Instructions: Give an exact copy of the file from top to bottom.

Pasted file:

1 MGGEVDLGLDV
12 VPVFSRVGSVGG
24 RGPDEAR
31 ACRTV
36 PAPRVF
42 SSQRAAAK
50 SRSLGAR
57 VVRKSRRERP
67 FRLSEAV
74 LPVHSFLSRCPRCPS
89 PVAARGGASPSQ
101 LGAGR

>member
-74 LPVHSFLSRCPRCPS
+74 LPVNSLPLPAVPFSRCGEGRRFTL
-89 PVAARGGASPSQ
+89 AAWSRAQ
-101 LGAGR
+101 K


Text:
1 MGGEVDLGLDV
12 VPVFSRVGSVGG
24 RGPDEAR
31 ACRTV
36 PAPRVF
42 SSQRAAAK
50 SRSLGAR
57 VVRKSRRERP
67 FRLSEAV
74 LPVHSFLSRCPRCPS
89 PVAARGGASPSQ
101 LGAGR

>member
-74 LPVHSFLSRCPRCPS
+74 LPVNSLPLPAVPFSRCGEGRRFTL
-89 PVAARGGASPSQ
+89 AAWSRAQ
-101 LGAGR
+101 K